Welcome to Love of Place. Most of my work celebrates our connection to the natural world.

Most recently, my Knocking on Heaven's Door is the winner in the category of science fiction in the 2016 New Mexico/Arizona Book Awards and in the category of fiction in the 2016 Arizona Authors Association Awards. A number of reviewers have been enthusiastic, including the website Geeks of Doom, which makes me smile. Not many people know me as a geek of doom! But I am happy to embrace the complexity of my personality.

I'm also so pleased that Diary of a Citizen Scientist: Chasing Tiger Beetles and Other New Ways of Engaging the World has been awarded the 2016 John Burroughs Medal for Distinguished Nature Writing, as well as the 2014 WILLA Award for Creative Nonfiction from Women Writing the West.

My historical fantasy Teresa of the New World won the 2015 Arizona Authors Association Award for best Children's Literature and was a finalist for the New Mexico/Arizona Book Award for Children's Literature, the WILLA Award for Children's Literature, and the May Sarton Award for Children's Literature.

These are nice landmarks in a writer's life. I would be writing regardless--but, still, whew. It's good to have some encouragement.

Feel free to contact me at http://www.sharmanaptrussell.com or through my author Facebook page, Sharman Apt Russell.

Monday, August 23, 2010

The Apocalypse: Not in My Backyard

Sharman Apt Russell

Where I live in the rural Southwest, I am literally surrounded by apocalyptic vision. To my left, a neighbor prepares for the collapse of civilization once the supply of cheap oil disappears and the trucks stop running and the government crashes. To my right, another neighbor waits for the biblical end of days prophesied in Revelations. Both the Peak Oil doomer and fundamentalist Christian seem almost happy about the approaching catastrophe. The human race has sinned, and we deserve to be punished.

I’m not so happy with the human race, either. My apocalypse is spelled six degrees and goes something like this: in the next ten or twenty years, if we fail to reduce the percentage of greenhouse gases in the air, we’ll cause a two to three degree rise in the earth’s temperature, triggering the further release of methane gases in the north, the continued acidification of the oceans, and the flaming out of the Amazon rainforest. Feedback loops will lead to a runaway four or five degree increase in global warming, resulting in even further desertification, famine, war, and poverty on a scale virtually unimaginable. At six degrees, everyone dies from a broken heart.

In my own backward—which now includes a beautiful view of the Gila River winding south from the Gila Wilderness and Gila National Forest--the cottonwoods and willows will be long gone. The river has become a curve of dust. Water is a memory.

If I squint one eye, I can almost see them--those fires burning in the distance. If I try really hard, I can smell the smoke. If I stand on one leg and hop backwards rapidly five times, I am sure to fall down. Just a little effort and I can make myself truly miserable.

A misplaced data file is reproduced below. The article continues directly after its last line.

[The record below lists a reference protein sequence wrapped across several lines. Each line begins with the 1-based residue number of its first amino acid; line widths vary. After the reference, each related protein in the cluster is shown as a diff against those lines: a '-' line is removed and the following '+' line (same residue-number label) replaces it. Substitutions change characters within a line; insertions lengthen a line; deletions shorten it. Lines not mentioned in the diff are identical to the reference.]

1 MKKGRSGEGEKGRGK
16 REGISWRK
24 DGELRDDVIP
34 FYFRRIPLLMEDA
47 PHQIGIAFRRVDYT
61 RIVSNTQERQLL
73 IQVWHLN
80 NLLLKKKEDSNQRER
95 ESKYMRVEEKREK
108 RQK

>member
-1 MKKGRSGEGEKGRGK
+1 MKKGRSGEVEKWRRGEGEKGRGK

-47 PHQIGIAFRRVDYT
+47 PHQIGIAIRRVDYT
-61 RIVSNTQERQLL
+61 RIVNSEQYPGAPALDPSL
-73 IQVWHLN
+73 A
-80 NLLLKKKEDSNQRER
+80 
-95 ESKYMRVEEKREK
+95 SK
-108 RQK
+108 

I love a good apocalypse as much as the next person. Only lately…I’ve decided to just say no. I still believe in climate change. I still believe that we might actually, foolishly, heat up the earth with catastrophic consequences. But it hasn’t happened yet. I don’t live in that future—yet.

Instead, I am on the board of a local group called the Upper Gila Watershed Alliance, and we’re working hard to reintroduce the otter to the Gila River (way overdue), prevent a foolish diversion on the river, and regulate the use of off-road vehicles in the national forest. I am on my town’s Mayor’s Advisory Committee on Climate Protection, and we have just gotten stimulus money to set up an Office of Sustainability—to weatherize buildings, promote solar energy, and reduce the town’s emission of greenhouse gases. I teach Nature Writing at the nearby university, and my students are producing some awfully nice essays. I am on another board to reduce hunger in Grant County through neighborhood gardens and a Food Security Center with energy-efficient greenhouses, a permaculture system of farming, and a commercial kitchen open to the community. We got federal money for that, too. I’d give up a nonessential body part to keep President Obama in power for another six years. I would even canvas again in Buckhorn, New Mexico (and that was a pretty terrible experience). I am happy doing everything I do because it’s mostly fun and it makes me feel better about over-consuming resources and not living as simply as I could.

I would be the first to admit I’m a flawed human being. I fly in airplanes. I drive a car. I’m part of the problem as much as the solution. At this point, I may be irrelevant. Maybe nothing I do now, good or bad, matters any more.

But I’m not giving up. I’m not ready to consign the human race to ashes. We’re a young species. Maybe we’re too smart for our own good. Maybe we suffer from an addictive personality. I think of my own children and feel a motherly compassion. I think of how much I love my children. I think of how much I love my life, the beauty all around me, the curve of cottonwood trees following the river, shafts of light and flat-bottomed clouds in a sky so gorgeous I almost fall to my knees and sing my own version of Hallelujah. I’m not giving up.

The apocalypse? Not in my backyard.

1 comment:

Cirrelda said...

I am so glad to read this post. I love the subject it deals with and the full telling of how you come around to a refusal to dwell on the bleakest outlook. Thank you for writing it and thank you for sharing it.